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Check out our interview with electronic Artist and Producer Annie Elise.

Annie is a songwriter, multi-instrumentalist and producer on a mission to increase the number of female producers in the industry, and she recently released her second single, “We Can Pretend”.

Co-produced with Josiah Soren and mastered by GRAMMY Foundation Treasurer Piper Payne, the track captures the feeling of wishing that the real world could be just as nice as those that we dream about. The sparkling textures showcase Annie’s production and performance talents, and speak to her versatility as an artist.

Follow Annie @annieelisemusic

Hi Annie, please tell us a little about you?

Hey, thanks for having me! I’m a music producer/artist from Central PA, currently based in Boston. I grew up as a classically trained violinist, and then when a diagnosis of focal dystonia forced me to stop playing, I shifted into electronic production and I’ve been happy here ever since! I gave a popular TEDx talk about synesthesia and how it affects my creative processes called “Seeing Sound: How Synesthesia Can Change Our Thinking” that got over 120k views. More recently, I’ve been a brand ambassador for MXL mics, XLN Audio, Kilohearts, and Baby Audio and I’ve been fortunate to win some remix contests and even score a nomination for Best Pop Artist in the Central PA Music Awards. That was a huge honor.

Describe yourself in 3 words?

Motivated, creative, curious

How did you get started in the business?

When I was in 4th grade, my dad who works as a middle school music educator brought home an iMac with GarageBand on it to have me test out the new curriculum. I instantly fell in love with it and just sort of never stopped!

How has this changed your life?

I can’t imagine my life without music. When you start working in the music industry, it’s not a 9-5 job, it’s more like a 24/7 job. Sometimes it gets frustrating, but most days it’s my dream job. I love getting to make music and work with artists/other creatives all day. I’ve met some really cool people and made great friends through doing this work. It’s definitely changed my life for the better!

We’re sure you have been asked this million times but how did you get in the industry?

When I first found out that I had synesthesia, I began to make some music based off of the condition, and soon had enough tracks to put together a short LP called Synesthesia. The director of TEDx Lancaster heard about it and invited me to come speak, saying that the creative process of synesthesia would make for an interesting talk. After my talk “Seeing Sound: How Synesthesia Can Change Our Thinking” went live on YouTube, it went viral, and has now become the most-watched talk on the subject in TEDx history. That was the first time that I seriously considered going into the music industry as a career. Then I got accepted at Berklee College of Music on a scholarship to study music production, and I’ve been happily producing music ever since!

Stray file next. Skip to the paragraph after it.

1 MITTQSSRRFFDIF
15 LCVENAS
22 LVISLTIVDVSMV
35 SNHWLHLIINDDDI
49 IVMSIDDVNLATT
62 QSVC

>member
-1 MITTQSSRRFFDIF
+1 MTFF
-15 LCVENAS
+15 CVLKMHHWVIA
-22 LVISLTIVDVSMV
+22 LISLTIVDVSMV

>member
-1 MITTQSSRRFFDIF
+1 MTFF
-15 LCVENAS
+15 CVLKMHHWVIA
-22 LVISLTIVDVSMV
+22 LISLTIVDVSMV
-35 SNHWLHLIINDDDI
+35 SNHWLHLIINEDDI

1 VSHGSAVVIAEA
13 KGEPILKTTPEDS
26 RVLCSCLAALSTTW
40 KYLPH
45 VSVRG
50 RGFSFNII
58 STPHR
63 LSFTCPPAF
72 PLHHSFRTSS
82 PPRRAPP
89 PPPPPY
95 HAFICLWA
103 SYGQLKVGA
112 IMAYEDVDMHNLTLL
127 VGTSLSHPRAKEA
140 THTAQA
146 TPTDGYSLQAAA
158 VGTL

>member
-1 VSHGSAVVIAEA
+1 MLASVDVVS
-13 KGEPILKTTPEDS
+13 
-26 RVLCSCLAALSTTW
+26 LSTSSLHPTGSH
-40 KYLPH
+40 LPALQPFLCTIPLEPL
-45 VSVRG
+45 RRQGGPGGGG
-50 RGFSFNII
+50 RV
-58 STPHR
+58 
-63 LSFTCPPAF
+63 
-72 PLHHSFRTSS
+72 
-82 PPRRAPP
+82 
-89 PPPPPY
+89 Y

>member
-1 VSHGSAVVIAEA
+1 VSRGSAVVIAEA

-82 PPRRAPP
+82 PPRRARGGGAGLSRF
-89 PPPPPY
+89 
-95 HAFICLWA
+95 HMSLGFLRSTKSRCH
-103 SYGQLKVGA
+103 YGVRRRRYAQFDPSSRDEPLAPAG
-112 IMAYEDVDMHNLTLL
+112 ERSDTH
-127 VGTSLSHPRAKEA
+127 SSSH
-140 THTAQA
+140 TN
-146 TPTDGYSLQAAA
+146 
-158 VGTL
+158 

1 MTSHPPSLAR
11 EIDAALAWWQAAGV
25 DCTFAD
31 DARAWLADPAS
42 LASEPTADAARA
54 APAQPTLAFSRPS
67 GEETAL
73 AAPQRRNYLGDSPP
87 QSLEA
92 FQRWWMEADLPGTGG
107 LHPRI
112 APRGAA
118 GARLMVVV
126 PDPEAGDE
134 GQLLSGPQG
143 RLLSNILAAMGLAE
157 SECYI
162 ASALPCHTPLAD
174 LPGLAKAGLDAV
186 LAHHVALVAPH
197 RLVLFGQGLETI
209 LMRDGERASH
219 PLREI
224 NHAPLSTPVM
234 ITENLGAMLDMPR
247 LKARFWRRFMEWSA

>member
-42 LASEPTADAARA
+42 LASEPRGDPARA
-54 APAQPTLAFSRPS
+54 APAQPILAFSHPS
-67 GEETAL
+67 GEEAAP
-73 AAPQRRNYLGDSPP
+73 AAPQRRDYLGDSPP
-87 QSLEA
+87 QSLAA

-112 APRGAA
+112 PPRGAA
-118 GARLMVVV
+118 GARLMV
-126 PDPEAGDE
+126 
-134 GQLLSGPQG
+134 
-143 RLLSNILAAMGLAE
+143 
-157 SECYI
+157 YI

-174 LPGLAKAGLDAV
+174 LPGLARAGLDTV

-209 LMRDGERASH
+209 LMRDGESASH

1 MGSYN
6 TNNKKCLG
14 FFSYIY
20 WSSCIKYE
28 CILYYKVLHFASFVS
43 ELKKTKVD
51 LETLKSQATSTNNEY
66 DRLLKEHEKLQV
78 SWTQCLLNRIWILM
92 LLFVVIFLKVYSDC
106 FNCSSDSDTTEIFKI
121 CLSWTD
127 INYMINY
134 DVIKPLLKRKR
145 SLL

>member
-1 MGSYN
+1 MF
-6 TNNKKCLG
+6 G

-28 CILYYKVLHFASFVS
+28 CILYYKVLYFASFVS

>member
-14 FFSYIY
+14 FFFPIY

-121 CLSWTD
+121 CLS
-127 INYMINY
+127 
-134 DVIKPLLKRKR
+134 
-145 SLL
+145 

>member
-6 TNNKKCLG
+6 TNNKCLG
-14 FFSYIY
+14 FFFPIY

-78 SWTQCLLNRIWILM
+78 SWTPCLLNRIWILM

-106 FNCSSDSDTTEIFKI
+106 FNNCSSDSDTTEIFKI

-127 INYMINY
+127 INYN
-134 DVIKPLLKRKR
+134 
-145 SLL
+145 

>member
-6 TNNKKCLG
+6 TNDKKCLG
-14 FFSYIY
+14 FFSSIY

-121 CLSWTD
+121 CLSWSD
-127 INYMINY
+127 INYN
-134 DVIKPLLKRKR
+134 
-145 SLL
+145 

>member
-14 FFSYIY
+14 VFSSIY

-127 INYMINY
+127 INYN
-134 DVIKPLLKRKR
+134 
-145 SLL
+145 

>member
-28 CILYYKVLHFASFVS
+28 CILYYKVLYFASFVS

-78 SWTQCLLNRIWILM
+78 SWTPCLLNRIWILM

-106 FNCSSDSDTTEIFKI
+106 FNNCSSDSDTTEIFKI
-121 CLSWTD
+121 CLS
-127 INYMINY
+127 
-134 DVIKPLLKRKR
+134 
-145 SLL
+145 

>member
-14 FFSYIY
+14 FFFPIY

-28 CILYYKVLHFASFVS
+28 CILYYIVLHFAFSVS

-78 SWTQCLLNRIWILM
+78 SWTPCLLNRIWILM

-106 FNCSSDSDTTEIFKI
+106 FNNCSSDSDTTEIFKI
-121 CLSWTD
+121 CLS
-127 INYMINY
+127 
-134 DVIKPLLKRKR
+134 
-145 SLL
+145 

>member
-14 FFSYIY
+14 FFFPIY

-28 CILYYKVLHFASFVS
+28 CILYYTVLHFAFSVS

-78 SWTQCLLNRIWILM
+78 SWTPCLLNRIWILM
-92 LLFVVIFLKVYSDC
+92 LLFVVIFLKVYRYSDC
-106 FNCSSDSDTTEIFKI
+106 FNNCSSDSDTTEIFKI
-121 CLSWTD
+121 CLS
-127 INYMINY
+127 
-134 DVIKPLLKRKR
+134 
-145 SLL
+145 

Describe your sound in 3 words?

Floaty, colorful, electronic.

Who are some of your musical influences?

Musically and conceptually, my artist project is very inspired by artists like Bad Snacks, Dolltri!ck, Charlie Puth, and Doja Cat. That’s quite a lot of very diverse influences, but somehow aspects from all of them can be found in the type of music that I enjoy making. I’m also really inspired by the artists that I work with – they inspire me every day. Right now I’m working with Damoyee, and her artistry is incredibly inspiring to me.

Do you play any instrument?

I do! My main instruments are violin/viola, but I also sing, finger drum, and play synthesizers. I use a lot of those things in my production as well.

Do you ever get nervous?

I used to get really nervous! I grew up playing classical violin and it can get really competitive. I had such bad performance anxiety before auditions especially. But over time, you start to learn how your body reacts to pressure and you can prepare for it. I have found that I can keep mine in check by taking two deep breaths and eating half a bar of dark chocolate. I save the other half for when I’m done 🙂

Another thing that I have learned – bear with me – is how to fail. I think that I’ve gotten pretty good at “de-pressurizing the moment” and realizing that a failure is okay, too. My parents used to throw me a fail party if something went really wrong, and it really helped me learn to take myself a little less seriously. And it made a lot of the nerves completely go away!